Flaherty works each year with Beacon Children’s Hospital to fundraise for monetary and supply drives in addition to holding a DVD collection. They also have established a textbook exchange program, support the Boys and Girls Club of South Bend and the Center for the Homeless and boasted a percentage increase of GreeNDot participation from 19% to 28%.
According to Dieckman, some of Flaherty’s most beloved traditions include their signature events such as Project Pumpkin Pie, an event in November where Flaherty’s residents bake 80 pies for the South Bend Center for the Homeless.
“This is one of our favorite service events of the year, and we continued this tradition from when the Pangborn community moved into Flaherty,” Dieckman said.
The hall also fosters an internal community through their weekly food services, Bearly Baked on Monday nights and Fronana on Thursday nights. Additionally, the hall hosts a barbecue called BearBQs in the fall and spring.
“Our hall government makes all of the food, and our girls love it,” Dieckman said.
In their presentation to HPC, Dieckman said she and her vice presidents focused on the improvement of their signature events, their work with Beacon Children’s Hospital and the diverse events they held with other dorms. Dieckman also created a one-second-a-day video showcasing the community and work of the residents of Flaherty Hall during her term, which was presented to HPC.
“Even though Flaherty Formal, Honey Week — our spirit week — and Flaherty Females Weekend did not occur this year due to the shortening of the spring semester on campus, our Bears still prioritized making memories in the small ways,” Dieckman said.
The Men’s Hall of the Year, Dunne Hall, was built in 2016, on East Quad alongside Flaherty Hall.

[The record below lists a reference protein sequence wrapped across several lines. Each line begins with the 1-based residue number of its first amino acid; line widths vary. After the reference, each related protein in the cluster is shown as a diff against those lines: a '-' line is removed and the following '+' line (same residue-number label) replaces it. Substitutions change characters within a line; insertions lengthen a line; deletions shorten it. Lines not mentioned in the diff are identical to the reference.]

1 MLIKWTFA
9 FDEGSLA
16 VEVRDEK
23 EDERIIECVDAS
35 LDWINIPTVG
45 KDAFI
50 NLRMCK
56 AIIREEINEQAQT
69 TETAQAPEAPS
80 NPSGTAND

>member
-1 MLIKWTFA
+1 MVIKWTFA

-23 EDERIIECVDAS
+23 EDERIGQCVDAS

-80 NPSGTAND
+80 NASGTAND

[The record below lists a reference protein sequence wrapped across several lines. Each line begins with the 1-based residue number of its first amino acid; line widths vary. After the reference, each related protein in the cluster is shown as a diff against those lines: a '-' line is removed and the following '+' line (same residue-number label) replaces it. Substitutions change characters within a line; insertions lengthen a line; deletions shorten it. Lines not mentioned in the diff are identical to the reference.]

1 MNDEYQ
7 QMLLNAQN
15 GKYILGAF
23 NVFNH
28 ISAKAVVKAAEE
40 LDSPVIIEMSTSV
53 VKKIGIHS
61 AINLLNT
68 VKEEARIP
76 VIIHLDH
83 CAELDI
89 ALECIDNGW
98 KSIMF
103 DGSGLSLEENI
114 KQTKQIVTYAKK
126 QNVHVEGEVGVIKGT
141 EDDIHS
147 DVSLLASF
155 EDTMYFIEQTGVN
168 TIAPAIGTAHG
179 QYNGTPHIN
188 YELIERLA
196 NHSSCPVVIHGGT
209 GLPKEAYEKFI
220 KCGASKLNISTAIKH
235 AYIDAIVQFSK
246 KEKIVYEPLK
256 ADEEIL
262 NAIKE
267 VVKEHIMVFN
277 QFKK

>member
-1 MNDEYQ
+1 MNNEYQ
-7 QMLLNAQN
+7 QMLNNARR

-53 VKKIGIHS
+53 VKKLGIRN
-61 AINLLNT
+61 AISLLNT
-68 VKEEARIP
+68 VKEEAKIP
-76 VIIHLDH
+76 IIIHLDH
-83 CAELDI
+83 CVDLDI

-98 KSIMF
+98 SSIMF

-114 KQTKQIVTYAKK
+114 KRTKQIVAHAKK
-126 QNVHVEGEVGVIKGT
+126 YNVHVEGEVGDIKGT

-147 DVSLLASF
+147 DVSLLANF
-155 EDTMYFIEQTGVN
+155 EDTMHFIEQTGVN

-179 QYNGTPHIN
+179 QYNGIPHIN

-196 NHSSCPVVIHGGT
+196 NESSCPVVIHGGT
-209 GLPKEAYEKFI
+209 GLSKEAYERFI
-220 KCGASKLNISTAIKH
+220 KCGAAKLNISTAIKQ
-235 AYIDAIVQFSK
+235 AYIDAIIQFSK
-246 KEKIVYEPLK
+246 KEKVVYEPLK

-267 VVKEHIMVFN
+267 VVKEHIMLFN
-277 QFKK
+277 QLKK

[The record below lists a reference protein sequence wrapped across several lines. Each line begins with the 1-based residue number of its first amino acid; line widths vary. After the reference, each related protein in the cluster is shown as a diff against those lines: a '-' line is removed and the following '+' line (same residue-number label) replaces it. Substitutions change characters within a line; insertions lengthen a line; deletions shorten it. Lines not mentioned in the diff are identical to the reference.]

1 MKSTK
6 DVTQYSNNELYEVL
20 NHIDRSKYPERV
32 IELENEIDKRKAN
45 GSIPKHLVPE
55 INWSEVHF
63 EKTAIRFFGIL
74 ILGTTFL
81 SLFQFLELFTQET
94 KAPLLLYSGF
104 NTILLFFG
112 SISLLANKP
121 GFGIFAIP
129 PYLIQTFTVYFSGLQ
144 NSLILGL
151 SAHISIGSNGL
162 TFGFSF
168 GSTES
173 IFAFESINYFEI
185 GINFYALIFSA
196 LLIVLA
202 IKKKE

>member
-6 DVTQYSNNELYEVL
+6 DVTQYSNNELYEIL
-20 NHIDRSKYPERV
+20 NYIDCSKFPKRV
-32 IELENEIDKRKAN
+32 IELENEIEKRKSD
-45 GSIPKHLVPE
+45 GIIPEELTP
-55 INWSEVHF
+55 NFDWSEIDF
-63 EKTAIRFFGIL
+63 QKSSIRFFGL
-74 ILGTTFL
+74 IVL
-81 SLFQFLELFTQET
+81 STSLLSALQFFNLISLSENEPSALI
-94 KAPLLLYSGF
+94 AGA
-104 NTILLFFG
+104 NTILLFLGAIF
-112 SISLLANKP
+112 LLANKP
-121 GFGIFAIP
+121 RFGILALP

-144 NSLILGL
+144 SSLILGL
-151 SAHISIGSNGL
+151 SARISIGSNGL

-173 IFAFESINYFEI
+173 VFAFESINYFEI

The Sentinels’ signature events include the DunneDance Film Festival — which was held over Zoom this year — and the Dunne Funne Runne. The dorm began a number of new initiatives this year including a parent’s weekend and a mentorship program for its first year residents.
The Sentinel president, senior George Lyman said his favorite tradition is the dorm’s annual Jimmy Dunne feast week.
“We started out the week with the whole dorm having a steak dinner at South Dining Hall on Sunday night,” he said. “For the rest of the week, we had a bowling night, a Spikeball tournament, a chicken McNugget eating contest and an informal formal at Jays Lounge. That week really brought us together as a hall and helped strengthen our community.”
Lyman said the dorm’s presentation focused on improvement.
“We wanted to show how much the hall community had grown in one year,” he said. “We talked about all the events that had been started in Dunne this year, like parents’ weekend, weekly service trips to Saint Adalbert’s and more and then talked about how we built on events already created.”
Lyman said the dorm’s leadership saw over 100 people attend some hall councils, and he thanked Dunne’s rector Fr. Matthew Kuczora.
“This is his last year as our rector, and it is clear to everyone who has lived in Dunne he is truly a special person and deserves some recognition,” he said. “We are going to miss him a lot next year, but the foundations he set up for Dunne will live on.”